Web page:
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ASU Polytechnic team wins wildlife Quiz Bowl


ASU Polytechnic students are regional wildlife Quiz Bowl champs

ASU Polytechnic team members (from left) James Ecton, Jacquie Evans, Sky Arnett-Romero and Jessica Latzko accepted the Quiz Bowl "traveling plaque" from Quentin Hays (far right), president of the New Mexico Wildlife Society. The award was presented in front of the 400 professionals and students who gathered for the joint annual meeting of the Arizona – New Mexico Chapters of the American Fisheries Society and The Wildlife Society.

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February 10, 2016

Buoyed by the thrill of participating in the 2013 national wildlife trivia Quiz Bowl, held in conjunction with the annual conference of The Wildlife Society, four ASU Polytechnic natural resource management students returned from that contest with a big idea.

What if a similar Quiz Bowl event could be offered at the regional level?

“Held closer to home, it would give more students the chance to compete — and also be a hook to get students engaged with the professional community of researchers and practitioners in wildlife biology and habitat management,” said Heather Bateman, associate professor of applied biological sciences in the College of Letters and Sciences, who took up the cause and chaired the committee that launched the first regional Quiz Bowl competition in 2014.

Three years later, the contest has become quite popular with student chapters, which now have the chance to compete at the Joint Annual Meeting of the Arizona and New Mexico Chapters of the American Fisheries Society and The Wildlife Society.

Last week, when the societies gathered for their 49th joint annual meeting at the Little America Hotel in Flagstaff, Arizona, from Feb. 4-6, the Quiz Bowl competition drew nine teams: one from Northern Arizona University, one from Prescott College, two from New Mexico State University, two from Eastern New Mexico University, two from Bosque School and one from ASU.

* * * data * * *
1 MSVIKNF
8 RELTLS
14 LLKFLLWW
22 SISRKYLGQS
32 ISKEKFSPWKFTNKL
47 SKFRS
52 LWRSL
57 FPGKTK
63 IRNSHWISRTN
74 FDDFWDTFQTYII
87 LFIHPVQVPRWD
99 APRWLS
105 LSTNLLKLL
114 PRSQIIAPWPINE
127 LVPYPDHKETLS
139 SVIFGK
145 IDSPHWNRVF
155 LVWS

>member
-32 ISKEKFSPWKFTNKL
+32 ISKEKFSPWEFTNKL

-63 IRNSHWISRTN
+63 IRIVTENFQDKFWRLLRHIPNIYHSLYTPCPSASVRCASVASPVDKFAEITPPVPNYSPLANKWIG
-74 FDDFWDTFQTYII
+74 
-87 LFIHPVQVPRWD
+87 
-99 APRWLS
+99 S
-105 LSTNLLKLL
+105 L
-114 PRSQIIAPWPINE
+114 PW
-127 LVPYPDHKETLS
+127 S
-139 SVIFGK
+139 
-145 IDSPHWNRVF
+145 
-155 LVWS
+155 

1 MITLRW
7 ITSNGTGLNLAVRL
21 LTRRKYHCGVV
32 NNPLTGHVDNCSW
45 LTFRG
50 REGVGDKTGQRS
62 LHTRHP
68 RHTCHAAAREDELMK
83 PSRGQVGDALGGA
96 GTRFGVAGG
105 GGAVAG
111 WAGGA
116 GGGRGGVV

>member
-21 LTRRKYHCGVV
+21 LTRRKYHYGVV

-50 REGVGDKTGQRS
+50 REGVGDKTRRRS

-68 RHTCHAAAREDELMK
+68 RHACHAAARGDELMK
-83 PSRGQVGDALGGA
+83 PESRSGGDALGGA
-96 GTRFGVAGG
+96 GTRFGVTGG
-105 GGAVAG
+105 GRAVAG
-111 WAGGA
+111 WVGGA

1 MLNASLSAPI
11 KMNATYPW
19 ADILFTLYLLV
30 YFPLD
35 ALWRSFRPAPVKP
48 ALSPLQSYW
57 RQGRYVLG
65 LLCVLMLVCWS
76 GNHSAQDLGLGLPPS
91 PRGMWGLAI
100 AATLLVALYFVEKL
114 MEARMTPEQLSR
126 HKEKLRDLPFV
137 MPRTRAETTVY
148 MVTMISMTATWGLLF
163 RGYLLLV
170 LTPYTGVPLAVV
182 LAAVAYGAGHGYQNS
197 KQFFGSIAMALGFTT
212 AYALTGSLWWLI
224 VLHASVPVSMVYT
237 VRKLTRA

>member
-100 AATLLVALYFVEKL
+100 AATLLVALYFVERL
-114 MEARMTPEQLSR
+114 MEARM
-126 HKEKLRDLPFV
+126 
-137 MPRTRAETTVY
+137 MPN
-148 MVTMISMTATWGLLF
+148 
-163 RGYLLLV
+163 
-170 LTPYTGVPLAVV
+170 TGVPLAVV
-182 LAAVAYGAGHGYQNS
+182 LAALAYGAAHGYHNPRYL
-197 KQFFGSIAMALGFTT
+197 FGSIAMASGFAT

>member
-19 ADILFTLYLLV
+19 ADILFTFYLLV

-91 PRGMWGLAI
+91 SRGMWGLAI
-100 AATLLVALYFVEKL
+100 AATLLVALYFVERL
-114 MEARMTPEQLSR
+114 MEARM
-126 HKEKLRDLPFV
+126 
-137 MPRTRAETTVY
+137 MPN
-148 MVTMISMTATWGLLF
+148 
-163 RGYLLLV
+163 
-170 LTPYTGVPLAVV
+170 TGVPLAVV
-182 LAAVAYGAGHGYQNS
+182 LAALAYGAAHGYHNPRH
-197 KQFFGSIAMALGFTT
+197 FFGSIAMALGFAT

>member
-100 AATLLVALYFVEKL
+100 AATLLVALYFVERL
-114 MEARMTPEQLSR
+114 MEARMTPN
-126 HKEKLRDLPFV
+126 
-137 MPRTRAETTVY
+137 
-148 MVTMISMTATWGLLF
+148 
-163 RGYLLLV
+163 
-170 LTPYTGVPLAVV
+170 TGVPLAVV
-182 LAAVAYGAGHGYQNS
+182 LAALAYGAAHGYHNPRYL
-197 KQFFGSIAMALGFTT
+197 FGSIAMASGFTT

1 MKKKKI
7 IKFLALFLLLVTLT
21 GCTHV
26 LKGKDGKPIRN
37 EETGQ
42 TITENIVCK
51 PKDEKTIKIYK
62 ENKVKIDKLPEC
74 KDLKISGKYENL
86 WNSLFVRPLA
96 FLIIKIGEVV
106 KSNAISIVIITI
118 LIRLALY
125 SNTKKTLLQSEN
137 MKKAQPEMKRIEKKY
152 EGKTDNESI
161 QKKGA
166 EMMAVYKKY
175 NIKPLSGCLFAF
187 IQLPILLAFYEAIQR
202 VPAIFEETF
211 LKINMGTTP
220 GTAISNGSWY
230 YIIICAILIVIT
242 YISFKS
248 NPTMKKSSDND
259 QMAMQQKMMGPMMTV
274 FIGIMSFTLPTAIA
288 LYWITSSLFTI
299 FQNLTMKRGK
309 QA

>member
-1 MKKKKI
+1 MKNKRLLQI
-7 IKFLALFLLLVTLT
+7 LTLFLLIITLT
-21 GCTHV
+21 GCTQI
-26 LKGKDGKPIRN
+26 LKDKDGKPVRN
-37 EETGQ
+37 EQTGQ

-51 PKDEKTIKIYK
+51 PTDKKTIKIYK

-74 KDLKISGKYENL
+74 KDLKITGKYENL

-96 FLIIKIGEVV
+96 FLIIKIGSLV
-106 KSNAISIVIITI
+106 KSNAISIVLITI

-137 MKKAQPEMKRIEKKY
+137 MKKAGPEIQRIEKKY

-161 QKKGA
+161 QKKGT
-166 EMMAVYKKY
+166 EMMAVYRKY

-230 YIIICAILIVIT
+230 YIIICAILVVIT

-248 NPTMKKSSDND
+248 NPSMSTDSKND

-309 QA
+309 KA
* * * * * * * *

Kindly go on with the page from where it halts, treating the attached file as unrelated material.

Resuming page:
Coming full circle, this year’s Quiz Bowl committee was chaired by a member of that first ASU team to compete at nationals, alumnus Brett Montgomery, now with the Utah Division of Wildlife Resources. 

ASU’s 2016 team of James Ecton, Jacquie Evans, Sky Arnett-Romero, and Jessica Latzko — all applied biological sciences majors from ASU’s natural resource ecology program in the College of Letters and Sciences at the Polytechnic campus — finished strong in every round, earning a place in the finals.

“It was a repeat of last year’s final match-up — we once again faced a team from New Mexico State,” said Latzko, president of the Wildlife and Restoration Student Association at the Polytechnic campus and a veteran of the 2015 ASU team which took home second place.

But this year the Sun Devil team prevailed.

“None of us thought we would do as well as we did; we were just hoping that we didn't get crushed,” said teammate Jacquie Evans, who is president of ASU’s student chapter of the Society for Range Management. “We realized that we may have a chance when we watched the first round and knew almost all of the answers between the four of us. 

“The win was truly a team effort,” Evans continued. “We each had our own areas of expertise: Sky covered the reptile questions; Jessica got the fisheries questions; I knew about birds and plants; and James provided support, random trivia, and a really important quick reflex.” 

The finals drew a standing-room-only audience of more than 150 people — all on tenterhooks — for a contest in which teams not only need to know the right answer but must be quick to buzz in.  

“I was on the edge of my seat, trying to hide my emotions and had my hand over my mouth so I wouldn’t accidently ‘mouth’ any answers,” said ASU’s faculty coach, Stan Cunningham, wildlife biology lecturer on the Science and Mathematics Faculty in the College of Letters and Sciences. “It was tight but it was a good win.”

Cunningham, who also chaired one of the wildlife panels at the meeting, said he received numerous compliments on the caliber of ASU’s students, their overall turnout at the meeting (17 students attended), and the ASU Polytechnic program.

“This type of recognition does a lot for our program and, more importantly, our students’ ability to compete for professional positions,” he said. “We have an excellent natural resources ecology curriculum at the Polytechnic campus. Our students have done well with it, and it's nice to see it gaining visibility.”

In addition to competing, students participated in the full range of conference events, including fisheries and wildlife sessions focused on new research, technology, best practices, and the impact of climate change; poster sessions; as well as a timely plenary session, “Who Will Manage the Future of Our Public Lands,” which brought together elected officials, policymakers, conservation activists, and USDA Forest Service practitioners.

“I was glad so many of our students were able to be at these meetings and attend a plenary devoted to a current political and public policy debate that will directly impact their careers and our wildlife,” said Cummingham. 

Latzko said she greatly appreciates the friendships forged in competition. "Attending the conference the last three years, I've gotten to know some of the other students from different schools that we competed against. I think that’s what makes it fun! It's a healthy competition among friends — one that I think we'll look back on fondly when we're in our professional careers and likely still coming to the conference."

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